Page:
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What Is My God-Given Gift?

What goes up, must go down. Sometimes softly. Sometimes like an Ice Age-inducing meteor. Such has been 2023 for Realtors like myself.

The new RV is ready in storage but that's exactly where it shouldn't be - in storage. "Gamble" was purchased for the sole purpose of hosting my own DIY book tour for "Looking Up." Yet I remain on the couch, frantically searching for a new business to start to provide the income to pay for the book tour. By midnight last night I had come up with a list of prospective initiatives with Mobile Car Detailer at the top. Seemed easy enough to start and I could spend more time in the love of my life: Bob, the RAM of God, my 2500 Cummins diesel. At $300 or so a detail I could generate some cash to fuel "Gamble" out onto the road one week at a time.

But my finger couldn't hit the "Buy" button once all the equipment was in my cart.



There's always an opportunity cost to how we spend our time and money. If I'm detailing cars, yes, I'm earning money but I'm not investing in my gift. Was I really put on this Earth to scrub ketchup stains out of upholstery for a few bucks? Is that the story I'm going to excited to tell when I'm all out of time?

Anyone can make money. Some of us are better at it than others. Very few people have unleashed gone all-in on their gifts. Worse, they know it.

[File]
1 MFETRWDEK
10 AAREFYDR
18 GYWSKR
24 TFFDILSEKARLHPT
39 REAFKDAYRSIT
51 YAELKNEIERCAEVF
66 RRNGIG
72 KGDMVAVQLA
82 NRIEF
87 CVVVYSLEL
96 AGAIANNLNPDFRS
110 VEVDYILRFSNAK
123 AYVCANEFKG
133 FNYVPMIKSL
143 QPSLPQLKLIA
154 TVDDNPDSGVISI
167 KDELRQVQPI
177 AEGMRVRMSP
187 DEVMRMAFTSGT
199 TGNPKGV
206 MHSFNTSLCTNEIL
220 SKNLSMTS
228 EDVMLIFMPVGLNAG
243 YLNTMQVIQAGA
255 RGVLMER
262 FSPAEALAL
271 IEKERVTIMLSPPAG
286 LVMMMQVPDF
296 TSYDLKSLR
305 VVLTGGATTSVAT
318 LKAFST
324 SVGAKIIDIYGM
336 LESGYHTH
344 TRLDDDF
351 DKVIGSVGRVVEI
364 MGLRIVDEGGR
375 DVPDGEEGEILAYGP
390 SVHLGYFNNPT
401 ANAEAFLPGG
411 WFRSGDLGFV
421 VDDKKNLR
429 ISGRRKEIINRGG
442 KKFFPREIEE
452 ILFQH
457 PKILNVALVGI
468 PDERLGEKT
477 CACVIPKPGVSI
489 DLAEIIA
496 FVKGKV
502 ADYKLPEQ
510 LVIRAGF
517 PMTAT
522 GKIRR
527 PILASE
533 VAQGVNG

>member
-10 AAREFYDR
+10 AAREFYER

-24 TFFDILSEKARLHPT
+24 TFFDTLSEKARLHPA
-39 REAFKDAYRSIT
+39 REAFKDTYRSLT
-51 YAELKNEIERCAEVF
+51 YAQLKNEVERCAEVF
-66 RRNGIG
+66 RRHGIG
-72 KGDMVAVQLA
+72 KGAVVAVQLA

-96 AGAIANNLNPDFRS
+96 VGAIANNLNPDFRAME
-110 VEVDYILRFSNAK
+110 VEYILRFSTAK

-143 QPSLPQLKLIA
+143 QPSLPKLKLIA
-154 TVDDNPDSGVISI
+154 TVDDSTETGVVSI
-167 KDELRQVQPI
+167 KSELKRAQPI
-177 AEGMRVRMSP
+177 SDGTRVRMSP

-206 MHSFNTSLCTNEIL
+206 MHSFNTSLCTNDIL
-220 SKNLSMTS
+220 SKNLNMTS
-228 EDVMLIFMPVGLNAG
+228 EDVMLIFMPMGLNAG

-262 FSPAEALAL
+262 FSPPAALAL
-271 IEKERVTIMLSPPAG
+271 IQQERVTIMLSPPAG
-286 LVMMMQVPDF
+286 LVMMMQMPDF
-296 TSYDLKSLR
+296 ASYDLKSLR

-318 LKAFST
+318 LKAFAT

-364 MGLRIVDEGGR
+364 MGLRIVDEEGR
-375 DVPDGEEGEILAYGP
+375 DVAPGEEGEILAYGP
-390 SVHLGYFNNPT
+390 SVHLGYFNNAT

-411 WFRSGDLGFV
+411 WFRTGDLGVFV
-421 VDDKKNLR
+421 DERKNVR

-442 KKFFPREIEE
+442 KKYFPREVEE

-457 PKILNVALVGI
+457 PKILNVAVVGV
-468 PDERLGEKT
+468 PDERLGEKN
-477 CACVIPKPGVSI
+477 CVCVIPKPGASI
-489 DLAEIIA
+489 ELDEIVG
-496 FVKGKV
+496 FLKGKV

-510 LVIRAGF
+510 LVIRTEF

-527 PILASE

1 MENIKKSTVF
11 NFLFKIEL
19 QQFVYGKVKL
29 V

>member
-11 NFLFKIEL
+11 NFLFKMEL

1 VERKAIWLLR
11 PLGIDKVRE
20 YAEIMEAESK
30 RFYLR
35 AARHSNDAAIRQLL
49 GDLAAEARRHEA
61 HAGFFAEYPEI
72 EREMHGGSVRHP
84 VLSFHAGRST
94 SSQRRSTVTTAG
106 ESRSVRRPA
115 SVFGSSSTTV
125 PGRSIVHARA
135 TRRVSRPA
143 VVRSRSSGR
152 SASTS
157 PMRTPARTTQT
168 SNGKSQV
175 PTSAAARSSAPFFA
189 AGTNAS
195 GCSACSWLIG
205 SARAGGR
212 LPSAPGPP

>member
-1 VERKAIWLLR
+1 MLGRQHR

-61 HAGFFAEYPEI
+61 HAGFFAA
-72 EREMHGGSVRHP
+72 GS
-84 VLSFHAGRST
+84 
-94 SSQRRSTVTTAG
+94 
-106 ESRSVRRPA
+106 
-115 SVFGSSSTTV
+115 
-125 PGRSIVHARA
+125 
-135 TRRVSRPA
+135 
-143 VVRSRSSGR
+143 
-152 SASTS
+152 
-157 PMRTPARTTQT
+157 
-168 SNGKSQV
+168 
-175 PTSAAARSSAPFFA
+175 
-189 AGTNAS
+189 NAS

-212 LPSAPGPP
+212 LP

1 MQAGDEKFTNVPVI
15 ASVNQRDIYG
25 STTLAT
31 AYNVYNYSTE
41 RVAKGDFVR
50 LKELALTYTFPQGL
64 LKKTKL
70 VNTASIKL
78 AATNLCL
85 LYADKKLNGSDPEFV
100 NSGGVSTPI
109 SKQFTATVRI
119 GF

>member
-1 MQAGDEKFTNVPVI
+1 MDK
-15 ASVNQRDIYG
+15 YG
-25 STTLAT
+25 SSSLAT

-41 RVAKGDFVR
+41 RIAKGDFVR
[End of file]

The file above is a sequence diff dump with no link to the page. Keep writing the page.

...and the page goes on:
In Matthew 25:14 a Master gives three servants a lot of "talents." In that age, a "talent" was a monetary unit, the largest of its time and worth considerable value. To the first servant he gives five talents. To the second, two talents. To the last, one talent. After a time he comes back to settle his accounts and discovers that the first servant traded his five talents for five more and doubled his lot. As did the second servant, now having four talents. But not the last.

The last servant proclaims he was afraid of losing so he buried the talent he was given in the ground. The Master is furious that his gift bore no return and no interest. To the first two servants the Master awards even more talents but to the last, he takes the talent away.

The parable features talent in financial terms but the larger meaning speaks to the resources, time, ability and money we are given in this life. And, how we use them.

God has given each and every one of us a talent. That's His gift to us. What we do with it, how we use it, how we share it and how we multiply it, is our gift back to God. No one was sent here to bury their talent in the ground. At some point we will all have to show what we did with what we were given. Will you be proud at your presentation?

In Looking Up, the death of my grandmother gave me a glimpse into my own final moments and I resolved to reverse engineer my story to make sure that at every juncture and decision, I made the choice that honored my time and talents. I stopped forcing job interviews at places I didn't want to work, I stopped hustling trinkets just to make a buck, and I stopped trying to repackage myself as someone I wasn't just so someone else would give me a paycheck. I stopped saying "I'm afraid" and got into that damn cargo van with my sneakers and...my talent.

To this day, it remains one of the best decisions I ever made.

When financial fear crawls into your mind it can paralyze the whole body, but I am reminded of what my duty is here, while I'm here: to multiply my talents.

As such, if you need your car detailed, I recommend a bucket and a rag.


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